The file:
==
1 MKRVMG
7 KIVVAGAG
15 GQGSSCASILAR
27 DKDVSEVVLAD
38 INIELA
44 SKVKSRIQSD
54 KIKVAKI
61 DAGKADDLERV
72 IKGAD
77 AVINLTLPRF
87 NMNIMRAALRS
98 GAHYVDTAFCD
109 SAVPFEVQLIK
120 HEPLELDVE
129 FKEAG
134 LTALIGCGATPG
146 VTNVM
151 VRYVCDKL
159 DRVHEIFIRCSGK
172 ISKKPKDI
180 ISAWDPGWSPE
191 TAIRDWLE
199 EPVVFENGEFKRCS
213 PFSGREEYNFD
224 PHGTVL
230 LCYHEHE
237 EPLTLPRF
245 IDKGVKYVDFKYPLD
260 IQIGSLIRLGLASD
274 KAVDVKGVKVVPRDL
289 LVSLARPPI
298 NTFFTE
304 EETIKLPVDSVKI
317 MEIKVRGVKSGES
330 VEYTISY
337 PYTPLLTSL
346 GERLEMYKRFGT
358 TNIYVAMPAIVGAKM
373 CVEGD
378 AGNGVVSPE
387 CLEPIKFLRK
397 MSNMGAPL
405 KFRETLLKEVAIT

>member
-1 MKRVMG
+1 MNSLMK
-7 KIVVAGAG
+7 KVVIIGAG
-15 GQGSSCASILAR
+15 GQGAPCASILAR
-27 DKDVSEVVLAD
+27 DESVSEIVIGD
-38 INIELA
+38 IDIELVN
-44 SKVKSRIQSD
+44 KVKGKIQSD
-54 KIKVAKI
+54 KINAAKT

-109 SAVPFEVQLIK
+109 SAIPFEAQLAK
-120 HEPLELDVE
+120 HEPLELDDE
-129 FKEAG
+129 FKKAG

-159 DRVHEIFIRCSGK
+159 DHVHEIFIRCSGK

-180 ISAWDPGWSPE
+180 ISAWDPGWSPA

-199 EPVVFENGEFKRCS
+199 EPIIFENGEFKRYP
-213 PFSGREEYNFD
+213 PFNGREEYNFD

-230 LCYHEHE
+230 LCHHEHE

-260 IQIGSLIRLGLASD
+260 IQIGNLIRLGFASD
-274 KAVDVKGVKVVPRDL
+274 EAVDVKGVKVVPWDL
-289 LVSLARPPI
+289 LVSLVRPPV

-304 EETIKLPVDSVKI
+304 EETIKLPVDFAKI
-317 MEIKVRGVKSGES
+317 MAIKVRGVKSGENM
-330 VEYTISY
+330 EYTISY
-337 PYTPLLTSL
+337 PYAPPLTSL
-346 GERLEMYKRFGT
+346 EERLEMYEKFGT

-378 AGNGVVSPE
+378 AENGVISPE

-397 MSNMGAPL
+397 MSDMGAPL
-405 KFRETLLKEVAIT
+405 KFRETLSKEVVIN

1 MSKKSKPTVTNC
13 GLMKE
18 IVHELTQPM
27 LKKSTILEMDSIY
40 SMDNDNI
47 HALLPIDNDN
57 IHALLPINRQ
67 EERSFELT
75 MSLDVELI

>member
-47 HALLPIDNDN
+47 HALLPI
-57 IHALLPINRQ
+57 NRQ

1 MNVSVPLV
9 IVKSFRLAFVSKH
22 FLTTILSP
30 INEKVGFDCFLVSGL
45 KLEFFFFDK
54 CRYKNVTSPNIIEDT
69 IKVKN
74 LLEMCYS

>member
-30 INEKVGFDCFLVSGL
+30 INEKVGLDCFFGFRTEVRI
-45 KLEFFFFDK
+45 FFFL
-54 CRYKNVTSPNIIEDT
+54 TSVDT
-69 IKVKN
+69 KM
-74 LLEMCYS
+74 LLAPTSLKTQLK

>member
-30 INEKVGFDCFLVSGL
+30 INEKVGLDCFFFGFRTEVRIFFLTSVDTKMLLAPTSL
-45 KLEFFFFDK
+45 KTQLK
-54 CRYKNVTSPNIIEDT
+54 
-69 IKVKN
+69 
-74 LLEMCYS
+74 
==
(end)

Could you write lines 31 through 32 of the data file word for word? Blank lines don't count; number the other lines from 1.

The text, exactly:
289 LVSLARPPI
298 NTFFTE